The Sabin Sustainable Immunization Financing (SIF) Program was on the agenda at a symposium hosted by the Penn Center for Vaccine Ethics and Policy. The event, “Global Vaccines 202X: Access, Equity, Ethics,” drew over 100 participants to The Franklin Institute Science Museum in Philadelphia, USA, on May 2-4, 2011.

The symposium addressed key ethical issues for the decade-plus ahead. What are the pharmaceutical industry and global partners doing to develop and make new vaccines available to all those who need them? Who are the stakeholders and how do they decide which vaccines a national immunization program offers? How will we ensure that children everywhere will always be immunized? Participants considered these and other issues, generating some useful insights that complement ongoing policy work for the Decade of Vaccines.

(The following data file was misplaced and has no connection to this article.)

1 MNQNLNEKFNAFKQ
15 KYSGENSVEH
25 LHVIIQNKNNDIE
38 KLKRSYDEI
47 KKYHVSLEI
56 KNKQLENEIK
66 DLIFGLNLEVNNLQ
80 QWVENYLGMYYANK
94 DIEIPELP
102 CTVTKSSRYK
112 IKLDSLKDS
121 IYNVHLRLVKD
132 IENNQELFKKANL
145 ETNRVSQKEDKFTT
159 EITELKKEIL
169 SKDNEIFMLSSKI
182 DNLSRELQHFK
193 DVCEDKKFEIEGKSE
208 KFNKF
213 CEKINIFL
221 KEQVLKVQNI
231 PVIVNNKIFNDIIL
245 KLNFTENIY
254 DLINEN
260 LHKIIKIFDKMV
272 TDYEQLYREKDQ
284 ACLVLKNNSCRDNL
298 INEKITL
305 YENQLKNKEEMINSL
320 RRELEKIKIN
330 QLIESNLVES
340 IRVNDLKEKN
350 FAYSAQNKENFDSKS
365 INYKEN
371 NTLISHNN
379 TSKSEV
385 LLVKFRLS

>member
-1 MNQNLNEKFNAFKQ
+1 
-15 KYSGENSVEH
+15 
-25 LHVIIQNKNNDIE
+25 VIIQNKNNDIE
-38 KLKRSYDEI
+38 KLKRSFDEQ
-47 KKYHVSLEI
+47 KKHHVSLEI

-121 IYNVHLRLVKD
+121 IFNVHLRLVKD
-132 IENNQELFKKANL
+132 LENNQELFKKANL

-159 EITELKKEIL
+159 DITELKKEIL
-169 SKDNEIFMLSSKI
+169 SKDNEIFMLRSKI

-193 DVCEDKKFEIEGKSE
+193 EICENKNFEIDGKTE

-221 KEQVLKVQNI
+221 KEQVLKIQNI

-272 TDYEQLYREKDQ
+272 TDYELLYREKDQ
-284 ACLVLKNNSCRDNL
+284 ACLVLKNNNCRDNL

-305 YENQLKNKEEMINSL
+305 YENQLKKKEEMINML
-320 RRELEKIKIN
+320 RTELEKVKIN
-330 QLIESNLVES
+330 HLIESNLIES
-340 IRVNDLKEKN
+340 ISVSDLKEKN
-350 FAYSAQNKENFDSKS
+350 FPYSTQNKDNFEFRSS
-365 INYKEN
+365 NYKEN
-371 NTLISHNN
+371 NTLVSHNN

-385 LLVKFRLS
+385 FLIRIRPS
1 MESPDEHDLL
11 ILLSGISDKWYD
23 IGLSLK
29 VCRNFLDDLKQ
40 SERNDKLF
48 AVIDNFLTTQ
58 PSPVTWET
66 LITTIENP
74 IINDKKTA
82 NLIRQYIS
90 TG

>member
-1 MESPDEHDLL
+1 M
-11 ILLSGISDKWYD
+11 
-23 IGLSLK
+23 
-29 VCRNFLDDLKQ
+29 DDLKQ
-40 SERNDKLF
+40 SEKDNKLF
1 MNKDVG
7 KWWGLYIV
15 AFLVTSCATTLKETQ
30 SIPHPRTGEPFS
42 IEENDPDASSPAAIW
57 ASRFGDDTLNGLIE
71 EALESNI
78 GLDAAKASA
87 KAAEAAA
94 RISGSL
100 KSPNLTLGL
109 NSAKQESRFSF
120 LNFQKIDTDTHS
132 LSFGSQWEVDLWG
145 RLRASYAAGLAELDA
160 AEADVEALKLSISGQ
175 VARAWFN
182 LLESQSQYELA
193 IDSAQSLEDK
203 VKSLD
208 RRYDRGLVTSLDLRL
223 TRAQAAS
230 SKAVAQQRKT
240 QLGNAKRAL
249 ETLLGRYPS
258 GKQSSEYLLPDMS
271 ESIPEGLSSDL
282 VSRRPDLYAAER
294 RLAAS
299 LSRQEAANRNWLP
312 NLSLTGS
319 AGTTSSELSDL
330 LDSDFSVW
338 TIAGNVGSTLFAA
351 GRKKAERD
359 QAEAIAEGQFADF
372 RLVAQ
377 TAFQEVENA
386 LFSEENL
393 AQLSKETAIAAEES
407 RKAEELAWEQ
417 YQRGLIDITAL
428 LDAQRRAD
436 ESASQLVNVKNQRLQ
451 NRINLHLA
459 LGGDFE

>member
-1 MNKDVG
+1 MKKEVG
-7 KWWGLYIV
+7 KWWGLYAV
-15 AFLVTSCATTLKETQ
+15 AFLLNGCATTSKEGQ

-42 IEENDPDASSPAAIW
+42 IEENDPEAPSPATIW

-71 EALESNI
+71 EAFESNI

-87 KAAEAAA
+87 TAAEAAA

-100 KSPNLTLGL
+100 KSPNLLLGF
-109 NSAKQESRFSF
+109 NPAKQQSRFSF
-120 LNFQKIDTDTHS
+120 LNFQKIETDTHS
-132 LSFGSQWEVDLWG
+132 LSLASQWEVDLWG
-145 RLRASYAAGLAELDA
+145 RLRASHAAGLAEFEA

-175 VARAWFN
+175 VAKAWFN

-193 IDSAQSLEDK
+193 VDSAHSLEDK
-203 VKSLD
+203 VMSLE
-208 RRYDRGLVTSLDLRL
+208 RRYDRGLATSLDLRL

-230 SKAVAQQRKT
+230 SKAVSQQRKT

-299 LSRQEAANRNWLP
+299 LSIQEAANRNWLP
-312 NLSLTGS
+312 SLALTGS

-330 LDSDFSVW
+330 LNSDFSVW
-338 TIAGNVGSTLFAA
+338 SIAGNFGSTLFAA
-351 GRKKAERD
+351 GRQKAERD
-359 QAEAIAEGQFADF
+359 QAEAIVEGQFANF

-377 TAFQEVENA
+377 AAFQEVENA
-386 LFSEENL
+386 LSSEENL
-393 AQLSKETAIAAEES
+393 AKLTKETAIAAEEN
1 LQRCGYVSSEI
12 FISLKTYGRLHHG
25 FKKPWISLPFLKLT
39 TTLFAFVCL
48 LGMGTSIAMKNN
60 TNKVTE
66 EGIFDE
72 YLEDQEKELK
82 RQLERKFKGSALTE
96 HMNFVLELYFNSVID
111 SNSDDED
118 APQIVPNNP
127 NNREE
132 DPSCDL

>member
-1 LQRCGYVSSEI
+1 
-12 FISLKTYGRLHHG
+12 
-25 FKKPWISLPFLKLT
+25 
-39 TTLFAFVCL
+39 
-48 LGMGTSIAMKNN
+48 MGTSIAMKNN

In my presentation, I focused on the ethics of dependency. At present, resource-poor countries must depend on richer countries for the needed technology and financing to fully immunize their children. The present equilibrium is saving lives but it is unstable and fraught with ethical dilemmas. In the absence of developed markets, true vaccine prices are unknown. Decisions to introduce new vaccines are often clientelistic, bypassing national institutions. Nor are recipient countries adequately investing in their immunization programs. At a higher equilibrium, every government will provide immunization as a public good. Vaccine costs will be considerably higher but they will be equitably shared. The ethical approach is to invest in the public institutions that will make this equilibrium shift happen.